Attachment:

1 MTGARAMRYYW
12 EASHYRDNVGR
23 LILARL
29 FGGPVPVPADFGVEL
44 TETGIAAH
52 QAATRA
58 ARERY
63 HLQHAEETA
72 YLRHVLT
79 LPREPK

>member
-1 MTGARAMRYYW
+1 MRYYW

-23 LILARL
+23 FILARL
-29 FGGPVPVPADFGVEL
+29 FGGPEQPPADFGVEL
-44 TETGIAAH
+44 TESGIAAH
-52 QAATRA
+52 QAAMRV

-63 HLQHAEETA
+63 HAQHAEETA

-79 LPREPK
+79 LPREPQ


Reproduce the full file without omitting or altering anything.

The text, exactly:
1 MTGARAMRYYW
12 EASHYRDNVGR
23 LILARL
29 FGGPVPVPADFGVEL
44 TETGIAAH
52 QAATRA
58 ARERY
63 HLQHAEETA
72 YLRHVLT
79 LPREPK

>member
-1 MTGARAMRYYW
+1 MRYYW

-23 LILARL
+23 FILARL
-29 FGGPVPVPADFGVEL
+29 FGGPEQPPADFGVEL
-44 TETGIAAH
+44 TESGIAAH
-52 QAATRA
+52 QAAMRV

-63 HLQHAEETA
+63 HAQHAEETA

-79 LPREPK
+79 LPREPQ